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What I see here sometimes is a kind of belief that "issues" do not occur to UCers if you are just patient enough, strong enough, bold enough, informed enough, etc. It's the underlying assumption that we are can be in control of everything if we are just left "alone". An assumption that all the problems other women have in labor and birth are due to someone (presumably an attendant, sometimes the mother) messing with nature. I guess I notice these things because I used to believe them too, and I learned the hard way that I'm not in control of everything and I better exercise some humility and gratitude.

I have noticed this here as well. And I sometimes have to watch what I say very closely so as to not ruffle feathers. I see it as a two fold problem. On one hand we are very controlling by nature (human beings) and we like things to go the way we planned them. I know more than one mom who planned a "perfect" birth. Is there such a thing? I desire only to be in control of my body and my decisions. The second thing I see is the "blame the mother" syndrome. If birth didn't go well, then it must be the mother's fault. For not being strong enough to say "no", for not choosing a better place of birth, or better attendant, etc. But life is life, and it's a messy crap shoot sometimes. For lack of a better expression....shit happens, kwim? I think what is most important is that women are treated in a respectful manner when they seek outside intervention. From what I read/hear, that happens very little of the time.
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#25 of 50 Old 05-01-2007, 06:03 AM
 
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Quote:
Originally Posted by 2bluefish View Post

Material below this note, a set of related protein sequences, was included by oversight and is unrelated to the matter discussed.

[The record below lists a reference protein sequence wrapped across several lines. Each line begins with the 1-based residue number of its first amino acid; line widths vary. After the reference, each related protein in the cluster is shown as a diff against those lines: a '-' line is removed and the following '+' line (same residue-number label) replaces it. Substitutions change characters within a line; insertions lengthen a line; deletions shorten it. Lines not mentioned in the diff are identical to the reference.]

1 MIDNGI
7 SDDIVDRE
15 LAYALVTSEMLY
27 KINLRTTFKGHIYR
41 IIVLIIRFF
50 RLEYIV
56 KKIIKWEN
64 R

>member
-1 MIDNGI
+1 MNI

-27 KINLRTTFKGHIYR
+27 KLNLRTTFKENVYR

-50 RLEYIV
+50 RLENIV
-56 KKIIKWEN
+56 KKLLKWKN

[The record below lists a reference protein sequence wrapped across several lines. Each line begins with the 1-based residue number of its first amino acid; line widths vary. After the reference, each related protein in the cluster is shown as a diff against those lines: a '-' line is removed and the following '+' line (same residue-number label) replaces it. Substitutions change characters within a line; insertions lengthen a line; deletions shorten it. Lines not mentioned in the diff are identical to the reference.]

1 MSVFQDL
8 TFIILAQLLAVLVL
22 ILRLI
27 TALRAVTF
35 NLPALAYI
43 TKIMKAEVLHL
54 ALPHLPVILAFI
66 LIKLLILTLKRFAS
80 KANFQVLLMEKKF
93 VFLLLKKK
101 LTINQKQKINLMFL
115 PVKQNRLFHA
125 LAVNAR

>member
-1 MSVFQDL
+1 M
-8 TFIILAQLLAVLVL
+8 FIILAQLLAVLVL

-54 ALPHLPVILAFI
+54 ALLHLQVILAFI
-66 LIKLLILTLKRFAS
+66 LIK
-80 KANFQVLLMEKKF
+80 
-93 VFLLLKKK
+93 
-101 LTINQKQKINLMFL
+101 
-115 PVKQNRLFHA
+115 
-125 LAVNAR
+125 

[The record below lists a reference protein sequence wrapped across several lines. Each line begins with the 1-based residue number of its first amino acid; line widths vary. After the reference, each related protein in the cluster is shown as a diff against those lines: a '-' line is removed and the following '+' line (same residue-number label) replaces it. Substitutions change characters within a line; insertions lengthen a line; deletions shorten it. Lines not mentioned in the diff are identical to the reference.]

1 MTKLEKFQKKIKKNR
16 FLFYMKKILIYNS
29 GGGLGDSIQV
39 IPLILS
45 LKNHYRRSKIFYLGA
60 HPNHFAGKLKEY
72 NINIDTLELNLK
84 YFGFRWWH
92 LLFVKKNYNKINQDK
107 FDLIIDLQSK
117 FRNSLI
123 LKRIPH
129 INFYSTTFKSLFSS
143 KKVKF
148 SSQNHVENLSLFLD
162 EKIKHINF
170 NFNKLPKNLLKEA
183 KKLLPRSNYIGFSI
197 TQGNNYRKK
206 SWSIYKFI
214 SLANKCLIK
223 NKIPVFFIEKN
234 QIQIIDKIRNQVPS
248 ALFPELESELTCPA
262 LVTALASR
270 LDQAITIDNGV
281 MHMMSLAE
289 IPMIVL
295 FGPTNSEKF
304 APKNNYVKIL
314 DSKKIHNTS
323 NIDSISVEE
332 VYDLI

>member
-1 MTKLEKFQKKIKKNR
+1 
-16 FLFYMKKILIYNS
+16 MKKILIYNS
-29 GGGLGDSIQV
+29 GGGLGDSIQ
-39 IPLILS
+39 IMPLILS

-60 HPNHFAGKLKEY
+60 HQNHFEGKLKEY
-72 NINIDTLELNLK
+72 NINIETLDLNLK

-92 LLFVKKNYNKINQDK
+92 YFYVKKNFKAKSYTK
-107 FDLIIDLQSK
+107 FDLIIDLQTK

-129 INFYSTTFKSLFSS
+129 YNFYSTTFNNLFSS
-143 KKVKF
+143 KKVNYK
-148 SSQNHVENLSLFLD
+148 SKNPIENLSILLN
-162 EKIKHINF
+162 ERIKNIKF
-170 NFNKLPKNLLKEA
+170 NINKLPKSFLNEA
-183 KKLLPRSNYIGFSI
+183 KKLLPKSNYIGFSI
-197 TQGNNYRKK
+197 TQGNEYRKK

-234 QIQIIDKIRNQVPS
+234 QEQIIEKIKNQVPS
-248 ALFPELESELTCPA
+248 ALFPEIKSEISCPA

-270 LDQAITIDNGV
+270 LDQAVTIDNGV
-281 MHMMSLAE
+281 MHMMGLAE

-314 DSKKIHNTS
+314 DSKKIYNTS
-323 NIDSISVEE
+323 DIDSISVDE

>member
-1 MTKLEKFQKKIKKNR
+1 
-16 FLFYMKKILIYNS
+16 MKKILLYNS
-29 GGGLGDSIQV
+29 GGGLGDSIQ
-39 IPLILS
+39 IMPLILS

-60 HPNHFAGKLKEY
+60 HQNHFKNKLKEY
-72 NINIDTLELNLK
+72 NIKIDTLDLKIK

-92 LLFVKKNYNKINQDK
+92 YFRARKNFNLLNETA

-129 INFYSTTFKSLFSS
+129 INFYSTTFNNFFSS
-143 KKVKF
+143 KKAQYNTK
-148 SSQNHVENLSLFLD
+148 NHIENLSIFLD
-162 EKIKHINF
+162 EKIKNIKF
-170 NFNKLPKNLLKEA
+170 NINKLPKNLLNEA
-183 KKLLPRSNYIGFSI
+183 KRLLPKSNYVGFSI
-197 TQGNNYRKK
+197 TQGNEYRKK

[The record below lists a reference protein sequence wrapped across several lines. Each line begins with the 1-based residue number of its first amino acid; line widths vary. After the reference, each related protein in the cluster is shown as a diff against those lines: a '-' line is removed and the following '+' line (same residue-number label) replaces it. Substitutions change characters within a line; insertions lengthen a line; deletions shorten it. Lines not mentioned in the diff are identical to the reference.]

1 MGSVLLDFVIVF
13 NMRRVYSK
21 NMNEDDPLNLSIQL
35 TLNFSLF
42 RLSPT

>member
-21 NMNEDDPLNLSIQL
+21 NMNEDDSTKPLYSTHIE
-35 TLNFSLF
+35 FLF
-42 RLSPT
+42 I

What I see here sometimes is a kind of belief that "issues" do not occur to UCers if you are just patient enough, strong enough, bold enough, informed enough, etc. It's the underlying assumption that we are can be in control of everything if we are just left "alone". An assumption that all the problems other women have in labor and birth are due to someone (presumably an attendant, sometimes the mother) messing with nature. I guess I notice these things because I used to believe them too, and I learned the hard way that I'm not in control of everything and I better exercise some humility and gratitude.

I think I always had some unconscious assumption that most c-section mamas just didnt try hard enough.. Well now I learned the hard way that sometimes you can do your very best and things still dont turn out the way you hoped and planned (maybe I was meant to learn that lesson? )Whether we like it or not there is a certain element of luck involved in how your birth turns out..

Single mom to ds(8), dd(6) and ds(5)
 

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#26 of 50 Old 05-01-2007, 09:42 AM
 
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I haven't seen a lot of that kind of attitude here though I have only been a regular poster for a few months (off and on a lot before that though). Most UCers seem to recognize that sometimes, things go wrong, and accept that as part of UC (just as it's part of any birth), knowing that by having a UC they are minimizing the likelihood of many things going wrong (since so much is iatrogenic).

As a CBE, I blame our culture and the system, not individual women. Sure, most of the time you can trace things that go wrong with hospital births in particular back to birth attendant/place choices the women made, but the women are only making the best choices they know how with their cultural influences and what they know to be true (even if what they know isn't really true at all). A lifetime of culturally reinforced doctor worship and fear of birth is not an easy thing to overcome.

Laura, CBE and mom to Maddiewaterbirth.jpg ( 06/03/04) & Graceuc.jpg (  09/10/06)
 
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#27 of 50 Old 05-01-2007, 12:16 PM